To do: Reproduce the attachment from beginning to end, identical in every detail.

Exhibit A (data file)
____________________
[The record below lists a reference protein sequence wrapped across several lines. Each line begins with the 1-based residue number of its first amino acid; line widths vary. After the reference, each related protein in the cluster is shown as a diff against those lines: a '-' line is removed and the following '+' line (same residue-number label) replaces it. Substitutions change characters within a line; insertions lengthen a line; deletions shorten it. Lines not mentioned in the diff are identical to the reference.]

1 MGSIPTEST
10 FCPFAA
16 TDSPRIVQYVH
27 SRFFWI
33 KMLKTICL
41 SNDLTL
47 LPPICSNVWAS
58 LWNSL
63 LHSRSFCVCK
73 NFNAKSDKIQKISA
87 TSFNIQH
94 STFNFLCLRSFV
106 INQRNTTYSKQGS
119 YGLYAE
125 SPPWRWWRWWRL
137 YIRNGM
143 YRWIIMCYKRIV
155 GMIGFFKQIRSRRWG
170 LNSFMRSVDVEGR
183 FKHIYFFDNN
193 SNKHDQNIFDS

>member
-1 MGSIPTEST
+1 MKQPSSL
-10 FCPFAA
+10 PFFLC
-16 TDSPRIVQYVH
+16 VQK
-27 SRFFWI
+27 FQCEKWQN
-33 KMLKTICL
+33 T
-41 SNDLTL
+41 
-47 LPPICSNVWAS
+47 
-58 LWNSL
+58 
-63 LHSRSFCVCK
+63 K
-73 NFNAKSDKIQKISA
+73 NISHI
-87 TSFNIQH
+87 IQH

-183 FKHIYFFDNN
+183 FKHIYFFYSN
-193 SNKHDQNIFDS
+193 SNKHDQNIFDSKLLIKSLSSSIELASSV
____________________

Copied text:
[The record below lists a reference protein sequence wrapped across several lines. Each line begins with the 1-based residue number of its first amino acid; line widths vary. After the reference, each related protein in the cluster is shown as a diff against those lines: a '-' line is removed and the following '+' line (same residue-number label) replaces it. Substitutions change characters within a line; insertions lengthen a line; deletions shorten it. Lines not mentioned in the diff are identical to the reference.]

1 MGSIPTEST
10 FCPFAA
16 TDSPRIVQYVH
27 SRFFWI
33 KMLKTICL
41 SNDLTL
47 LPPICSNVWAS
58 LWNSL
63 LHSRSFCVCK
73 NFNAKSDKIQKISA
87 TSFNIQH
94 STFNFLCLRSFV
106 INQRNTTYSKQGS
119 YGLYAE
125 SPPWRWWRWWRL
137 YIRNGM
143 YRWIIMCYKRIV
155 GMIGFFKQIRSRRWG
170 LNSFMRSVDVEGR
183 FKHIYFFDNN
193 SNKHDQNIFDS

>member
-1 MGSIPTEST
+1 MKQPSSL
-10 FCPFAA
+10 PFFLC
-16 TDSPRIVQYVH
+16 VQK
-27 SRFFWI
+27 FQCEKWQN
-33 KMLKTICL
+33 T
-41 SNDLTL
+41 
-47 LPPICSNVWAS
+47 
-58 LWNSL
+58 
-63 LHSRSFCVCK
+63 K
-73 NFNAKSDKIQKISA
+73 NISHI
-87 TSFNIQH
+87 IQH

-183 FKHIYFFDNN
+183 FKHIYFFYSN
-193 SNKHDQNIFDS
+193 SNKHDQNIFDSKLLIKSLSSSIELASSV